The Nebraska senator wrote a widely discussed open letter condemning Clinton and Trump. The spirit is right, but the substance is thin.
Kudos to Nebraska Senator Ben Sasse for reaffirming in a widely discussed “open letter” that he won’t support Donald Trump. I just wish the letter weren’t so self-righteously dumb.
Sasse, often mentioned as a potential third-party candidate, addresses his missive to the “majority of America” that believes that “both leading presidential candidates are dishonest.” He goes onto declare that neither Trump nor Hillary are “honorable people” nor “healthy leader[s],” whatever that means.
That’s an ironic way to begin a letter that later denounces “character attacks.” It’s true that many voters doubt Clinton’s trustworthiness. But Sasse offers no evidence that Clinton has been particularly dishonest in this campaign and the nonpartisan institutions that evaluate politicians’ veracity suggest the opposite. The fact-checking website Politifact rates 49 percent of Clinton’s statements “true” and 29 percent “false.” That’s substantially better than Marco Rubio (36 percent true, 42 percent false) and Ted Cruz (25 percent true, 64 percent false), neither of whom Sasse would call dishonest, let alone dishonorable or unhealthy. And it’s in a different solar system from Donald Trump, whose ratio as judged by Politifact is a mind-boggling 9 percent true to 76 percent false.
Nearly half of Americans would have trouble finding $400 to pay for an emergency. I’m one of them.
Since 2013,the Federal Reserve Board has conducted a survey to “monitor the financial and economic status of American consumers.” Most of the data in the latest survey, frankly, are less than earth-shattering: 49 percent of part-time workers would prefer to work more hours at their current wage; 29 percent of Americans expect to earn a higher income in the coming year; 43 percent of homeowners who have owned their home for at least a year believe its value has increased. But the answer to one question was astonishing. The Fed asked respondents how they would pay for a $400 emergency. The answer: 47 percent of respondents said that either they would cover the expense by borrowing or selling something, or they would not be able to come up with the $400 at all. Four hundred dollars! Who knew?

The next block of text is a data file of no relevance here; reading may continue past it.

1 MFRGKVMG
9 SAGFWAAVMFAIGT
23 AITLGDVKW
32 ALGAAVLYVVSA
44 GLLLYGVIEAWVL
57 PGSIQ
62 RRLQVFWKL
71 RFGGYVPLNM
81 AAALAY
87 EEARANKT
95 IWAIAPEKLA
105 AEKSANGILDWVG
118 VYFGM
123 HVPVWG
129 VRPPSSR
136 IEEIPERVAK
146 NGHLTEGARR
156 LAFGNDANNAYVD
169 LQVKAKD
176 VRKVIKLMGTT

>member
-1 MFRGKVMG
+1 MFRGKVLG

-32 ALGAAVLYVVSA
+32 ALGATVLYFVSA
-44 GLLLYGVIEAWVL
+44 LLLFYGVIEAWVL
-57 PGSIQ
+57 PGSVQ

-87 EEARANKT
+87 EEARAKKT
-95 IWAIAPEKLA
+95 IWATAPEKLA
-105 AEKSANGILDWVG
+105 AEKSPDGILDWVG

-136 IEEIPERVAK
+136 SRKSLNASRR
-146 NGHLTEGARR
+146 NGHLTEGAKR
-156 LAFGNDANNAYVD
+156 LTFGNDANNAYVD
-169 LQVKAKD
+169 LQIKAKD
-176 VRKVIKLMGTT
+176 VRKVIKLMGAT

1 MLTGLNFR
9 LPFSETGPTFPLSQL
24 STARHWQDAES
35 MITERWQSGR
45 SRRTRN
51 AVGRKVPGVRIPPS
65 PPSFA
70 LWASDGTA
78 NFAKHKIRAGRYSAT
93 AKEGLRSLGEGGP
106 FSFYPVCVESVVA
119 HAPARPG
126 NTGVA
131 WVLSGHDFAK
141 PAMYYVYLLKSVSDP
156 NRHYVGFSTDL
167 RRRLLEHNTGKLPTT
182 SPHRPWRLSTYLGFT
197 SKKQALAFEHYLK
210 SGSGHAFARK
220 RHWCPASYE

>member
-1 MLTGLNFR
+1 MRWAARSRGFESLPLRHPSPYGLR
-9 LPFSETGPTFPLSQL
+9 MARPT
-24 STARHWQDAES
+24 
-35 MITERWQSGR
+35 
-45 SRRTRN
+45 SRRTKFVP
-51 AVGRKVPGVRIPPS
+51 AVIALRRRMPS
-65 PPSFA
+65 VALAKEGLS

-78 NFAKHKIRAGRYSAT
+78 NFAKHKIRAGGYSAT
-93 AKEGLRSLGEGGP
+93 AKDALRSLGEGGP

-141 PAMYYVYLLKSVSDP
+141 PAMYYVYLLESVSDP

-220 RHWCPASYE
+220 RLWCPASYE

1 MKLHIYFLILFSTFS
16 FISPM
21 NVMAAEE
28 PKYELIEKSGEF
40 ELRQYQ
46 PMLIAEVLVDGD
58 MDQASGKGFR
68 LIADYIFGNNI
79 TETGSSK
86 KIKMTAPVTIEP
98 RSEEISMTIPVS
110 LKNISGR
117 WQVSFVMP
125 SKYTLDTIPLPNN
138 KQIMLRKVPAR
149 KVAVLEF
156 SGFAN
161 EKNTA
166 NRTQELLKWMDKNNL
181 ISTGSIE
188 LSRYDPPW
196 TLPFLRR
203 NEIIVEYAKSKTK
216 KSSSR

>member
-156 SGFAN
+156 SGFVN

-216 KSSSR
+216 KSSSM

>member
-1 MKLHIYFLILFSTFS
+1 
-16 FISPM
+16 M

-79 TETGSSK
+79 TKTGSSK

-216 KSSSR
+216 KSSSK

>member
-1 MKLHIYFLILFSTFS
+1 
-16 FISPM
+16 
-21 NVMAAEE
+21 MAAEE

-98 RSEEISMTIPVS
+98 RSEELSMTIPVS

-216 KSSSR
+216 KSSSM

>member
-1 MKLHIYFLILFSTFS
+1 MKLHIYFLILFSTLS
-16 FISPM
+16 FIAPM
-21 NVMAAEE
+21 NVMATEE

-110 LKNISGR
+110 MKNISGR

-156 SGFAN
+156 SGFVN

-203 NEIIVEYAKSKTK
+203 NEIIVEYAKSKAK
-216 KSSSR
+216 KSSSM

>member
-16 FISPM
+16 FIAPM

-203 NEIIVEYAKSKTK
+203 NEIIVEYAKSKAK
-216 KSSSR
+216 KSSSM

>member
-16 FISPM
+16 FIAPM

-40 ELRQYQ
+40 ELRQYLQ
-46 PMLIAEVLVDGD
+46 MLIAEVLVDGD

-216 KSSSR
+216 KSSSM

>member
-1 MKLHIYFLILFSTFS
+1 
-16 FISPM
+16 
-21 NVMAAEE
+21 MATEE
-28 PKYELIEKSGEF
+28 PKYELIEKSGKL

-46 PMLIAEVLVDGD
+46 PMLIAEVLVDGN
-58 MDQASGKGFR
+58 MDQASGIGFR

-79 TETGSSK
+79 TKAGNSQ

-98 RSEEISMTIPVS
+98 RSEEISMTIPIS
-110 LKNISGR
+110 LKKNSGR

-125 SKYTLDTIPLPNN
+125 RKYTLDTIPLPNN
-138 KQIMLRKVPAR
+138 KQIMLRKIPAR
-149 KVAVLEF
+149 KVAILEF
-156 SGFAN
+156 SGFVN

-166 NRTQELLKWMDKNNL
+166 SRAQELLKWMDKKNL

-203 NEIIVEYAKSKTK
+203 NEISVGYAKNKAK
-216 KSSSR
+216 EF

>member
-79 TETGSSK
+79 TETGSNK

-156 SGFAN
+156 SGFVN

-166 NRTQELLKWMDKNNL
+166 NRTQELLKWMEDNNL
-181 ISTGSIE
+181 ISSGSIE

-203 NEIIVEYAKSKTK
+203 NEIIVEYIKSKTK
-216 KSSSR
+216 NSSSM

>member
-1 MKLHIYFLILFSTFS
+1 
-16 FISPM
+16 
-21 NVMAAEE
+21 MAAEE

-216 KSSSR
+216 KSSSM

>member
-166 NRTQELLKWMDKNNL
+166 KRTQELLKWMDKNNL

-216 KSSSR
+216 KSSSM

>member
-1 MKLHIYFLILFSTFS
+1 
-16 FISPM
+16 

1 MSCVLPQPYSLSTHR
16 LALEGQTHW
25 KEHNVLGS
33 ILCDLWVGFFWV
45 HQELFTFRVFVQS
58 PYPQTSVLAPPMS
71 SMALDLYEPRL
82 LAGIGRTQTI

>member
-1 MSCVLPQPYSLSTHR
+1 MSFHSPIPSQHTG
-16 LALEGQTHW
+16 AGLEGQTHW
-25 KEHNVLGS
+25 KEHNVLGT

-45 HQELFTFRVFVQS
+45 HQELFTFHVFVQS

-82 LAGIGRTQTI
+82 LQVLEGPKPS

Stuffed to overflowing with superheroes, the studio’s latest nonetheless understands that character is key.
Way back in 2012, I was genuinely astonished by the cinematic juggling act that Joss Whedon accomplished in The Avengers. Six heroes pulled from widely different walks of super-life: Who could believe he’d manage to integrate them all into a coherent story?
These days, that challenge looks rudimentary. A year ago, Whedon’s The Avengers: Age of Ultron found space to squeeze in three more heroes and a brand-new super-villain, along with another half-dozen characters from the ever-expanding Marvel universe. And now, in Captain America: Civil War—which serves in many respects as a third Avengers movie—we have fully a dozen heroes divvied up into two competing super-teams. At this rate, pretty soon Marvel Studios honcho Kevin Feige will have to rent out a stadium just to accommodate his lycra-clad swarms.